Art Nouveau pavilion in Ocna Sibiului spa town

Ocna Sibiului (German: Salzburg; Hungarian: Vizakna) is a small spa town in historic Saxon Transylvania developed especially during the Victorian era, when the region was part of the Austrian-Hungarian Empire. Many of its hotels, restaurants and baths were designed in the Art Nouveau style, as is shown in the old postcard bellow (published in the early 1910s). I have not visited yet the place, but I understand that a number of those wonderful Art Nouveau edifices and decorations are still around and even “restored”, which in the context of today Romania should in fact mean aggressive restoration. I like the sight of the Saxon church bell-tower, pictured in the background of the postcard, rising over the old village and spa pavilion.

Art Nouveau style pavilion in Ocna Sibiului (old postcard, Valentin Mandache collection)

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I endeavour through this series of periodic articles to inspire appreciation of the historic houses of Romania, a virtually undiscovered, but fascinating chapter of European architectural history and heritage.

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If you plan acquiring or selling a historic property in Romania or start a renovation project, I would be delighted to advice you in sourcing and transacting the property, specialist research, etc. To discuss your particular plan please see my contact details in the Contactpage of this weblog.

“Historic Houses of Romania” mentioned on EU’s Reseau Art Nouveau Network site

Dear readers,

I am delighted to tell you that the “Historic Houses of Romania“ blogsite is mentioned on one of the leading internet resources dedicated to the Art Nouveau style, the website Reseau Art Nouveau Network. This is a site developed under the EU’s auspices by institutions from a number of countries with a rich Art Nouveau heritage. Romania has only two mentions there, one of them being this blog, which can be found at the Links section scrolling down the list of countries to the entry for Romania.

Valentin Mandache, expert in Romania’s historic houses

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I endeavour through this daily series of daily articles to inspire appreciation of the historic houses of Romania, a virtually undiscovered, but fascinating chapter of European architectural history and heritage.

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If you plan acquiring a historic property in Romania or start a renovation project, I would be delighted to advice you in sourcing the property, specialist research, planning permissions, restoration project management, etc. To discuss your particular plan please see my contact details in the Contact page of this weblog.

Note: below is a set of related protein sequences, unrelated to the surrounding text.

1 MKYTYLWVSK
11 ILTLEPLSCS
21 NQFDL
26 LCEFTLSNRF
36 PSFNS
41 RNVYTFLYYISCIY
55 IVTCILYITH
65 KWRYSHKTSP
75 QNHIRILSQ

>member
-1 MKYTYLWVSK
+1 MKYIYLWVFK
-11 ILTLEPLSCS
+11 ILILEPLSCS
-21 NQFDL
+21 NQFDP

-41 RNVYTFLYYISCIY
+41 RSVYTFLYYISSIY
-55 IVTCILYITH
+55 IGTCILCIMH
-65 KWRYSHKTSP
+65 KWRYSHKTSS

The “classical” Art Nouveau doorway of a 1920s Neo-Romanian style building

The Art Nouveau style doorway of a 1920s Neo-Romanian style house, Cotroceni area, Bucharest. (©Valentin Mandache)

I found the above doorway that displays some “classical” Art Nouveau patterns, especially the oval motif around the door window, in the quite unusual setting of a 1920s Neo-Romanian style house located in the Cotroceni area of Bucharest. My view is that this design contrasting quite markedly with the rest of the building, was not the whim of the initial owner or the architect of the house, but that the door comes from an older building which might have been there before the Neo-Romanian style one took its place or has been the doorway of the owner’s former home from some other part of Bucharest or even another town within or without Romania. That is quite plausible as in the aftermath of the Great War and the break up of the Habsburg, Russian and Ottoman empires, there were many population movements and refugees criss-crossing this part of Europe, many of them bearing with them relics of their former dear homes (lamps, chairs, trunks, etc.), and this doorway might have been one such a treasured memento, used as part of a new home in a new country.

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I endeavor through this daily series of daily articles to inspire appreciation of the historic houses of Romania, a virtually undiscovered, but fascinating chapter of European architectural history and heritage.

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If you plan acquiring a historic property in Romania or start a renovation project, I would be delighted to advice you in sourcing the property, specialist research, planning permissions, restoration project management, etc. To discuss your particular plan please see my contact details in the Contact page of this weblog.

Art Nouveau round doorway